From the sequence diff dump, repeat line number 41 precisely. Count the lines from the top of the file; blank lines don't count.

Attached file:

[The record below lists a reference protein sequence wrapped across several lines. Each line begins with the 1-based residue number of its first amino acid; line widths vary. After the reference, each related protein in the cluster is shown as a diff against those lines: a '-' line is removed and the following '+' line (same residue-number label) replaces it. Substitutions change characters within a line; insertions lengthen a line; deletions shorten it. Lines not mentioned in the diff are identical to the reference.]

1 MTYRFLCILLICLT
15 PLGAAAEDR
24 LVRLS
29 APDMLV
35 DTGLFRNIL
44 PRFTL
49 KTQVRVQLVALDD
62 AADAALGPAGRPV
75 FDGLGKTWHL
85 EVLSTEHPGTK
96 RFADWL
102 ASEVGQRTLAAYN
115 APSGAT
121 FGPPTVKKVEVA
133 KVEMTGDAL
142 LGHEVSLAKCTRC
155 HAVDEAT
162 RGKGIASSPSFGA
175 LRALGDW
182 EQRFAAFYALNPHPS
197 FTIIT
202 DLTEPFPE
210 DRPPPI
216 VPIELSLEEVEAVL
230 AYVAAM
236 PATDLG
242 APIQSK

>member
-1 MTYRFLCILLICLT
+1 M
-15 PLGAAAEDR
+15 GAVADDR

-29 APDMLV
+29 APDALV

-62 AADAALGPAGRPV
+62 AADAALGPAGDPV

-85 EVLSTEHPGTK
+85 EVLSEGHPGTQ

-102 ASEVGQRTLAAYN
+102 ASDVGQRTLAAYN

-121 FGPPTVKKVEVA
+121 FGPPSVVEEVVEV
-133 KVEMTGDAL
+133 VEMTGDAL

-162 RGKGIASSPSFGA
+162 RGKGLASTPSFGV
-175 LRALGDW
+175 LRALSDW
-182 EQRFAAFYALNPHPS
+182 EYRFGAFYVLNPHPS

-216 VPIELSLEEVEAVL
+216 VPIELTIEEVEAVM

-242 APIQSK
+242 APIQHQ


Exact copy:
+102 ASDVGQRTLAAYN